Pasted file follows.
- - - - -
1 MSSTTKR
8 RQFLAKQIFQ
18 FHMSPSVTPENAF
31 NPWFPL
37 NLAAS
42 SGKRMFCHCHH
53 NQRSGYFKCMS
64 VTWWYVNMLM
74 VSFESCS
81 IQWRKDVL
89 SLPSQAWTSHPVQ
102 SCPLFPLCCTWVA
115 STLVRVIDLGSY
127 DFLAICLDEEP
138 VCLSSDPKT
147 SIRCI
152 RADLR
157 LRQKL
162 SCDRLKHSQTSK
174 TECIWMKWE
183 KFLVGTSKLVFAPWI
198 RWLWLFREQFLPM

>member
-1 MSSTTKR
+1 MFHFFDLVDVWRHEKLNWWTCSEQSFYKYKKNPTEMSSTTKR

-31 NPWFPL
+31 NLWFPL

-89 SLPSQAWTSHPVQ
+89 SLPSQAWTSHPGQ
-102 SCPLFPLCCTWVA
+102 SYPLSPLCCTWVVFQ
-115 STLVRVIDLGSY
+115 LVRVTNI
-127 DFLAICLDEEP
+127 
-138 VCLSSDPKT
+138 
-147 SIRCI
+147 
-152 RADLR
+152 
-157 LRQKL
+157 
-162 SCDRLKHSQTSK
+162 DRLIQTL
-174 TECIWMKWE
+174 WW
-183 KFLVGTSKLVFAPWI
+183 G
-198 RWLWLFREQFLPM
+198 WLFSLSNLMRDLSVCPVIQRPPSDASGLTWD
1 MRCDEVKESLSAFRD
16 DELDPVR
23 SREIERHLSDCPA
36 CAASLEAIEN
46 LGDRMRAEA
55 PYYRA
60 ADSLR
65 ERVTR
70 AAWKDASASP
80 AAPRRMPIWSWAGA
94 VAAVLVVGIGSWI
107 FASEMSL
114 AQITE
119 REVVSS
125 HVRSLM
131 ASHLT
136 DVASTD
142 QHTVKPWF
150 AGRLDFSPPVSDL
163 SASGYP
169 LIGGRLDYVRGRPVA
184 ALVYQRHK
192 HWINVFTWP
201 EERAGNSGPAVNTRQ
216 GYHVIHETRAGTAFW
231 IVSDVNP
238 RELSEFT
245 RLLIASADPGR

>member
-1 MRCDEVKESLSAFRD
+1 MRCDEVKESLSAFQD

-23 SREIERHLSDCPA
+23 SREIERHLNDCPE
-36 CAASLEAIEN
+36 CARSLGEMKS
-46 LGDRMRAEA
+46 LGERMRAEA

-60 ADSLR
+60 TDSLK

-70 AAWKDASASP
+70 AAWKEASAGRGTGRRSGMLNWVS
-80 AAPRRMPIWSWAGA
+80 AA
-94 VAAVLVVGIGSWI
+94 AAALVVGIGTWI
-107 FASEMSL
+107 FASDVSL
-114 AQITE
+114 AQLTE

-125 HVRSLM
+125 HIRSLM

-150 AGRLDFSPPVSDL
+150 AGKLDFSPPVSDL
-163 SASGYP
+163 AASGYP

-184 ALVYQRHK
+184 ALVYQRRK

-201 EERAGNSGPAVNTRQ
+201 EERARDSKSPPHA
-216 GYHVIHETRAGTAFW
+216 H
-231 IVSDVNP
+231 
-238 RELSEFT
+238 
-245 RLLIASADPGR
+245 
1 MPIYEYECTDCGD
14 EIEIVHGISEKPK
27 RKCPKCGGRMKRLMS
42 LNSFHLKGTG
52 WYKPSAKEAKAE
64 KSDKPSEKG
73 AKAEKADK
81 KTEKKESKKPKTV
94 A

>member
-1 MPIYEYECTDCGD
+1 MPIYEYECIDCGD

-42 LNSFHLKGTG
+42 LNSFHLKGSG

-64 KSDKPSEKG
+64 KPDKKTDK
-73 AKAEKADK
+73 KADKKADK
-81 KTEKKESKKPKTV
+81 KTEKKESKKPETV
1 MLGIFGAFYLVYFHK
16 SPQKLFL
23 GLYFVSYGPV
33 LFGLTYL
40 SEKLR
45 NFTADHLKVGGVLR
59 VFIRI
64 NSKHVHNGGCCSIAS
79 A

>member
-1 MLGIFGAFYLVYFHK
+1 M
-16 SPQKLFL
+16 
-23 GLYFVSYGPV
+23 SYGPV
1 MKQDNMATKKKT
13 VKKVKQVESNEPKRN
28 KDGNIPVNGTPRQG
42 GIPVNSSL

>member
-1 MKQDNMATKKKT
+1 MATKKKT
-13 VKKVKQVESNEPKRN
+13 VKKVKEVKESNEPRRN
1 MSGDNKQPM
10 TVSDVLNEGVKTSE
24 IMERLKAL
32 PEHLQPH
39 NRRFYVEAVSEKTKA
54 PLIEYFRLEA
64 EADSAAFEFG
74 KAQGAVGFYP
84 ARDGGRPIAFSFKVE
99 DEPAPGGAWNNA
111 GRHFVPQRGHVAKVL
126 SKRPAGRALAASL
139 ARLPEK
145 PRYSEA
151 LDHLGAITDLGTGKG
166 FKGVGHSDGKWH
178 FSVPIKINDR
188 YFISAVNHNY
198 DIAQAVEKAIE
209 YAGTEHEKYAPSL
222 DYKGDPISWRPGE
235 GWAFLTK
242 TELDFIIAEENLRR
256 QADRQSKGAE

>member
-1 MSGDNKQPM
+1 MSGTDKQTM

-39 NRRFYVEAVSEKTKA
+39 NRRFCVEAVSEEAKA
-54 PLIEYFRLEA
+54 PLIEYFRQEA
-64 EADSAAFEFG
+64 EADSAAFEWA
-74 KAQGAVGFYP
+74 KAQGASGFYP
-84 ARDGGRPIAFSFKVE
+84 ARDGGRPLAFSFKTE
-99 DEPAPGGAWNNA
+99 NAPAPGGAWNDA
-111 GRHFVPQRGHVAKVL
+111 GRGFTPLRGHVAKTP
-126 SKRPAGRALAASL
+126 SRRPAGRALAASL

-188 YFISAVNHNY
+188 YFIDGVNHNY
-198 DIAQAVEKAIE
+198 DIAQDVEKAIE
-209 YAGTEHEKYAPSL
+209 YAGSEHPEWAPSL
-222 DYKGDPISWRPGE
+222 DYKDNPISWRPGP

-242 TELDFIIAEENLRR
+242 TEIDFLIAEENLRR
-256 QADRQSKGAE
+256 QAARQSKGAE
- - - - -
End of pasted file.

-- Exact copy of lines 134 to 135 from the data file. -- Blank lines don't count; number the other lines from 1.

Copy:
+64 KPDKKTDK
-73 AKAEKADK